Main cast: Tate Donovan (Nelson DeMears), Michelle Renee Thomas (Jane), John Caponera (Jack), Peter Dobson (Eddie), and John Kassir (The Crypt Keeper)
Director: Roland Mesa
Poor socially awkward Nelson DeMears is a computer programmer whose ideas are poached by his colleague Jack for that man’s own career promotion, and Jack manages to convince Nelson that this is a good arrangement, as Jack will repay the favor when he gets promoted. Our poor guy goes home to an apartment he shares with his only friend, Eddie. Not in a gay way, sadly, as this is one guy who could use some loving.
As a result of growing up a genius and never having any kind of normal childhood, Nelson has created an imaginary friend – Eddie – who is basically everything he never dares to be. Eddie is outspoken, daring, and, at the same time, knows how to comfort and say the right things to calm Nelson down.
This arrangement hits a snag when Jane moves in to the apartment across the hall. Nelson likes her, and Eddie encourages him to go for it… until they learn that Jane is a psychologist. Eddie then freaks out, because Jane will surely drive Eddie out of Nelson’s head if she learns of the man’s imaginary friend. He wants Nelson to get rid of her ASAP. Nelson, for the first time in his life, is in disagreement with his best buddy. What will happen next in this uncomfortable love triangle?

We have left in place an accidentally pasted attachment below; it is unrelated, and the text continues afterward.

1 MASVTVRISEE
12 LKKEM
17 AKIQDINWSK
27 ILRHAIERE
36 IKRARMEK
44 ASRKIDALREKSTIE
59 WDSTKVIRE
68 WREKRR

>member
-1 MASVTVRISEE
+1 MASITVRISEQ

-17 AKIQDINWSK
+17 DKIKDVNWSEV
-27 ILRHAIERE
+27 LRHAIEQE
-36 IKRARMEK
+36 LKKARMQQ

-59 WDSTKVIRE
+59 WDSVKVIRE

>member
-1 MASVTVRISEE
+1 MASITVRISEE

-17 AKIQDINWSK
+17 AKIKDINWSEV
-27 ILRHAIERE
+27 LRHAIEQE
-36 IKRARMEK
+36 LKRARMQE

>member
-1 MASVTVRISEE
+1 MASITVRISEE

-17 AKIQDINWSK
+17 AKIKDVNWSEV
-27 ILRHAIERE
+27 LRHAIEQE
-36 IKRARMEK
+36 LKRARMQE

Operation Friendship is pretty entertaining to watch while it is on, thanks mostly to Peter Dobson who isn’t ashamed to get all bromance-y and even homoerotic with Tate Donovan, and the two men certainly seem to have fun doing their thing in this episode. But ultimately, I’m not sure whether this episode has a decent payoff. Wait, I’m not sure whether it even has a payoff.
You see, it is kind of an unspoken fact that the original comics that Tales from the Crypt plumbs its stories from are targeted to kids, especially kids who are, shall we say, of the nerdy kind. You’d think a episode like this will be sympathetic to Nelson, but think again. The take-home message is that the world is harsh, and you need to embrace your inner asshole to thrive in it. I’m still not sure whether this is a middle finger or a kind of tough love message.
At any rate, this is a rather middling episode – somewhat entertaining and easily forgotten thereafter – but given how the season has progressed so far, I should be happy that this episode is the way it is!